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There is one teeny, tiny thing I neglected to mention in all of my rambling about Mexico.

I got engaged. We got engaged! There was an engagement?

Basically, what I’m saying is that there was a very happily accepted proposal, and I know that makes it sound a little like a business deal, but in actual fact it was both completely unexpected and eerily perfect, and not at all like a business deal.

More like a movie.

Or a telenovela.

I don’t talk about Scrubs much here because Scrubs is quite a private person, but we have been together for… a while. A long while. About eight years now. That sounds like a veritable eon, but it really doesn’t feel like it. The other day we were out having dinner and across the way from us a couple were sitting, sipping cocktails, having an awkward first date.

“Yeah, so I play the oboe,” the girl said.

“Oh right. That’s interesting.” Said the boy, sounding not at all interested.

“It’s quite time-consuming.” Brief pause as the boy digested this bit of information. She forged ahead. “I also play hockey.”

“Oh?” Said the boy. “Like, on grass?”

“Yeah, on astroturf. Sometimes we play on gravel though.”

Scrubs and I locked eyes over our potato wedges.

“Thank God we never had to do that whole thing,” whispered Scrubs, sounding like we narrowly avoided death by immolation or radioactive waste. I nodded in grave agreement.

It’s true that we never had that awkward first date. Timing, or kismet, or any number of factors combined to create a moment in which we simply connected like magnets. At the time that my world collided with his, I had passed through phases of singledom; I had been sad and lonely, then disappointed and bored, and (eventually) made it to the promised land of consummate enjoyment. After a rough patch of heartbreak I had finally discovered my happy place. I had found my groove, and I was making the most of it; everything was fun, and light-hearted, and there was a lot of dancing to bad music (there is still a lot of dancing to bad music but these days it’s mostly in the comfort of my own home). Then, that one night, our little world bubbles bumped into each other for no more than five minutes.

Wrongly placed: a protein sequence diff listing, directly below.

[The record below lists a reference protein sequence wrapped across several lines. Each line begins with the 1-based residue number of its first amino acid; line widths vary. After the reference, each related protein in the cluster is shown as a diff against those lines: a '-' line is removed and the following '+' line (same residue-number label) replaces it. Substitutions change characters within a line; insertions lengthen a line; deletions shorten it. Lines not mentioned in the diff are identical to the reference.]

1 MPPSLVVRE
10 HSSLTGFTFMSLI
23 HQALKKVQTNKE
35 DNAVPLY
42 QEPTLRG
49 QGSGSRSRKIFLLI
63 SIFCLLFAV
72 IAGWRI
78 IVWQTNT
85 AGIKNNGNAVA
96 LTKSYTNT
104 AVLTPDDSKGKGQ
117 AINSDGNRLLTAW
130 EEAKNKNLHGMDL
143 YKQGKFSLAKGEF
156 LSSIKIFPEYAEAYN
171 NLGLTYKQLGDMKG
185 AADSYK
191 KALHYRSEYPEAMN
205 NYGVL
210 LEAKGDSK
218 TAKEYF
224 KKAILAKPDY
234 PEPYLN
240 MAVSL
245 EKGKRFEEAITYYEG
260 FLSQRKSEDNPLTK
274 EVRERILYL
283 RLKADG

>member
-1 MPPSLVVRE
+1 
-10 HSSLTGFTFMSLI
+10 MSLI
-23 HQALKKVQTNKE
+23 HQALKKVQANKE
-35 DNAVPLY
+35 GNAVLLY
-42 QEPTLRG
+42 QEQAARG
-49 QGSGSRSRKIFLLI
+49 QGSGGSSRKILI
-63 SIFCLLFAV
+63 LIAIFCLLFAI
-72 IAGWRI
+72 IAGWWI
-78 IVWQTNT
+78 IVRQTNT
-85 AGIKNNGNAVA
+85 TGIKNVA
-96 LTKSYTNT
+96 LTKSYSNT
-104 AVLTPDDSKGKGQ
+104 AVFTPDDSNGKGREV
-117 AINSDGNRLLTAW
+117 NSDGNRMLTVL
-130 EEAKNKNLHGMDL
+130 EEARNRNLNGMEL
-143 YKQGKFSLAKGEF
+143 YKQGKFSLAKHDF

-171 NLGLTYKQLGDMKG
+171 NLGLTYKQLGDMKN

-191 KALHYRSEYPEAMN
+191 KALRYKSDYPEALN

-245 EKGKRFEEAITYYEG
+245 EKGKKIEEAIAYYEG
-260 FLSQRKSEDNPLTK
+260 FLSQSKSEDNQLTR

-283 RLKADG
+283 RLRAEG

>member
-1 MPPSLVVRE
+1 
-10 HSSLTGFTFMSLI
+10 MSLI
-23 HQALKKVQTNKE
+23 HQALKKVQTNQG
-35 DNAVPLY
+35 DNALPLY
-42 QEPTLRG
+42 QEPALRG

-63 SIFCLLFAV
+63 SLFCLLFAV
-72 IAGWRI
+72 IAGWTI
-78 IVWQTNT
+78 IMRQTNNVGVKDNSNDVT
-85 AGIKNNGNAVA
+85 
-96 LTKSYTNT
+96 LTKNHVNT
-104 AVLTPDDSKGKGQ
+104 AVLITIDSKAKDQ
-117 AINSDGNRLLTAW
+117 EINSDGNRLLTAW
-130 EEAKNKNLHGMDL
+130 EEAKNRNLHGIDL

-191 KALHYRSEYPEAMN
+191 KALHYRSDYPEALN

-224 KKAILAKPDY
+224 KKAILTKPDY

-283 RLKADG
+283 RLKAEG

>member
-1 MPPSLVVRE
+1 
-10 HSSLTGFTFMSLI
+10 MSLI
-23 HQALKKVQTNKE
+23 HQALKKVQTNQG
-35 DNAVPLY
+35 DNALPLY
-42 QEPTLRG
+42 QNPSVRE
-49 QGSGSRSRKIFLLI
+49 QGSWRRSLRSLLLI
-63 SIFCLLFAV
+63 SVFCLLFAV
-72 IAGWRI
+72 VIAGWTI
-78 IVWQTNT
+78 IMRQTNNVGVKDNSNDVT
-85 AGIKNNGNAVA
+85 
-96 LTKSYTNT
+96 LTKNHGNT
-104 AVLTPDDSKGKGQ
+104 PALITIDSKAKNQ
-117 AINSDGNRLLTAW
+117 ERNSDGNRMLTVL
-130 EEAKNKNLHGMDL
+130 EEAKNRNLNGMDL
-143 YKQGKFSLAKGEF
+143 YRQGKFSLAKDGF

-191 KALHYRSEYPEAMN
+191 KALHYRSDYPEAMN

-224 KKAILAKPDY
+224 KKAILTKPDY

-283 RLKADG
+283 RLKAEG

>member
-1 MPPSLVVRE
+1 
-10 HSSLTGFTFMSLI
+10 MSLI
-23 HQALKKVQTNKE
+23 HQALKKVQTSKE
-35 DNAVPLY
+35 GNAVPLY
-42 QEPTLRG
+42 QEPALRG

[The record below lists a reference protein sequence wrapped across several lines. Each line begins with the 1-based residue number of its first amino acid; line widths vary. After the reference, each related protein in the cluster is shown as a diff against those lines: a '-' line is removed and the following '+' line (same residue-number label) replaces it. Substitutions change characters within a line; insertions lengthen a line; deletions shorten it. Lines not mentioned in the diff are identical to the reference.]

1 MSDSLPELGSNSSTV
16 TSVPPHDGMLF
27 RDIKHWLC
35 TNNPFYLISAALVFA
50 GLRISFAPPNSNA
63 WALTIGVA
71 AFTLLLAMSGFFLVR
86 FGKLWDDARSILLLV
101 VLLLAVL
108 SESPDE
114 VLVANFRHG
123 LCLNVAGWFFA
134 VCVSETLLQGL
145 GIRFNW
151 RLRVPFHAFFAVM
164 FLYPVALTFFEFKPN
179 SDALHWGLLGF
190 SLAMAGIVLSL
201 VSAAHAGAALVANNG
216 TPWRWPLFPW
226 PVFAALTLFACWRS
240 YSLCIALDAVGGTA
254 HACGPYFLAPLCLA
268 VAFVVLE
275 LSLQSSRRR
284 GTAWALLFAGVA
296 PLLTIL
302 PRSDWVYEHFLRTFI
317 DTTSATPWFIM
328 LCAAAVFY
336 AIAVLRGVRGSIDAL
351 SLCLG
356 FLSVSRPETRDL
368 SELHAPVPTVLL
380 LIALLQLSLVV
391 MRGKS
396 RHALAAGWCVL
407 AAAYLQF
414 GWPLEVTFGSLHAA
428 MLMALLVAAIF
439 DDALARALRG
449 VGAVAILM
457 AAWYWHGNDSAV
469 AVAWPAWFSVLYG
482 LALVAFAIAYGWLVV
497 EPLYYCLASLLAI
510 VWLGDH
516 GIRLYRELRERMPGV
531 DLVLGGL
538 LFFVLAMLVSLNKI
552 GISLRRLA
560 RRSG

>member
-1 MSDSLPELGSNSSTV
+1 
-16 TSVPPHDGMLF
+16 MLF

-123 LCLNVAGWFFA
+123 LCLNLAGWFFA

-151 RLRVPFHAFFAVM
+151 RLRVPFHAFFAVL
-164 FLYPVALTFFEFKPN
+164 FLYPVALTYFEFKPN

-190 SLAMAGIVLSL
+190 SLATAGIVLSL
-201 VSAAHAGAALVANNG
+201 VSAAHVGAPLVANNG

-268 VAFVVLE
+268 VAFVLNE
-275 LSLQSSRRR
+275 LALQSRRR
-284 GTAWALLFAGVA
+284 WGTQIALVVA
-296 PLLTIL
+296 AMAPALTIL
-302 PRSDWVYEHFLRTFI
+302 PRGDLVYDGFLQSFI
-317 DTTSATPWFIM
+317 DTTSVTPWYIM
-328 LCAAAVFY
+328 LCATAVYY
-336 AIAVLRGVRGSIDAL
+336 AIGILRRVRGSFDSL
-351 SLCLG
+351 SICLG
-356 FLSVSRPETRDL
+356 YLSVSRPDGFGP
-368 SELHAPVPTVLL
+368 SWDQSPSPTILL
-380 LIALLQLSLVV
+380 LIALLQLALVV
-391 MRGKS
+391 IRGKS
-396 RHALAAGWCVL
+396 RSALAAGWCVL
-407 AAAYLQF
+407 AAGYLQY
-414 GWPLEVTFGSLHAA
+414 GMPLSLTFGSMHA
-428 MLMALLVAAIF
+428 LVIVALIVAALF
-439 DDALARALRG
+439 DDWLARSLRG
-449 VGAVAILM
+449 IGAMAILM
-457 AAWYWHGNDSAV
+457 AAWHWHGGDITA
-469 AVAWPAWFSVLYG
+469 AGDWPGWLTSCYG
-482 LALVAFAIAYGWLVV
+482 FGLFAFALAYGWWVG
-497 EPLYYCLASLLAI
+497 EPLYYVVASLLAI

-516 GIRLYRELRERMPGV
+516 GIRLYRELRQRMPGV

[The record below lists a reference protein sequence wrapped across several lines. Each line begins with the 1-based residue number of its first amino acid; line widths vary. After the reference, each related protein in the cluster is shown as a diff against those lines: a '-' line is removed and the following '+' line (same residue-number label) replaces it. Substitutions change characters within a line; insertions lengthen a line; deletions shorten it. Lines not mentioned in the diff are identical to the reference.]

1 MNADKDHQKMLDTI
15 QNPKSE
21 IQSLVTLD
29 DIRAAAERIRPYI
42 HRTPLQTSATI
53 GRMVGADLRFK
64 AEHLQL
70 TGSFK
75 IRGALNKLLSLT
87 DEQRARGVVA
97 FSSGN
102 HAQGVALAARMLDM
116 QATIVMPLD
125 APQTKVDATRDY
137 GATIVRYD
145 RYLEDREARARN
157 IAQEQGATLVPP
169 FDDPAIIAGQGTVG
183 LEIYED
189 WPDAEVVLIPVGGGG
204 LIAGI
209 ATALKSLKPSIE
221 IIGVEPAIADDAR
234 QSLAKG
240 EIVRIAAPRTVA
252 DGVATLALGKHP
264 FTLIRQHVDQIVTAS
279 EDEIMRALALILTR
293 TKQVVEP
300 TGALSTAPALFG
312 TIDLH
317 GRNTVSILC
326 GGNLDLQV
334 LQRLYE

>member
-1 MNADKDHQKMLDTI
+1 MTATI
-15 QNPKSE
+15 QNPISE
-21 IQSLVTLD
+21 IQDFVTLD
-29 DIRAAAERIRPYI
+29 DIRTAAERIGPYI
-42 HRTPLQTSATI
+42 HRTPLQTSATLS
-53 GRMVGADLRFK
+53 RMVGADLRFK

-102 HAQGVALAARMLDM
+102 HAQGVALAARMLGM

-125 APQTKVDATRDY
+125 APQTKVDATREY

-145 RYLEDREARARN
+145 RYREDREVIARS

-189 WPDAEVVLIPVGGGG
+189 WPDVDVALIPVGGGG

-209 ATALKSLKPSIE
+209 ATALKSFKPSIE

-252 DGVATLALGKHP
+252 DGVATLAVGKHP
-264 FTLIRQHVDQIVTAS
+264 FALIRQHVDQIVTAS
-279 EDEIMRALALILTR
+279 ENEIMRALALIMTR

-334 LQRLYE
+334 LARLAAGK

“I know you! Or … I know someone that knows you?”

“Yeah! I was on foreign exchange with someone you know!”

“I have to go, but we should meet up sometime?”

“Yeah, for sure!”

…and that was it. It sounds ridiculous and impossible even to my own ears, but I still vividly remember sitting in my taxi home, tipsily thinking about him and feeling absolutely infuriated. I remember having this clear gut instinct of, “This guy is going to be Something Serious with a capital S, and just when I was starting to have so much fun! Why did Something Serious have to come along now? Why couldn’t I have had a bit longer to enjoy my groove?”

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Just like this, except that Scrubs is younger and better looking… And I’m not a man.

Worth it, though.

We never really went on a first date. We simply met up to hang out one day and then just… were. I found a new groove, a better groove than I’d ever even dared to hope for, and we’ve continued on like that up to now.

If I’m honest, I wasn’t expecting the proposal at all. It blindsided me to such an extent that I didn’t really have a serious think about what it truly meant until afterwards. I think I was in shock for the first couple of days. It took me a minute.

One night I lay in the dark, staring at the ceiling, and thought long and hard about it. I realised that even though I’d always felt like we were in it for the long-haul, this was actually a Big Deal; this was an official, public, no-screwing-around, it’s-you-and-me-against-the-world type promise. I know that may seem obvious. It is obvious. I mean, that’s really the whole proposal question when you think about it. I needed a moment for it to sink in though. I needed a moment to turn it over in my mind and examine it from every angle. Now not only am I an adult, but I’m an adult with a fiancé! I still can’t say it out loud without turning red.

Nothing has changed. We are the same as we were before. Nothing has changed, and yet something has. Before, I knew that we loved each other and now, I KNOW it.

… But I already knew it, so what’s the difference?

I can’t tell. There is a difference but it’s something so tiny and sharp that I can barely figure out what it is. Something so miniscule it’s invisible but I can feel it, so I know it’s there.

I could write a long, long post here about Scrubs. I could write about the many reasons why I love him, and how he makes me a better person, and all the ways he makes me smile. I could write about how I still feel the same about him now as I did that night that he threw me off my groove and knocked me right into a different (and completely unexpected) lane.

I could write about all of this and more, but as I said before, he’s a private person. He would hate that.

So I didn’t write about it.

Not in so many words.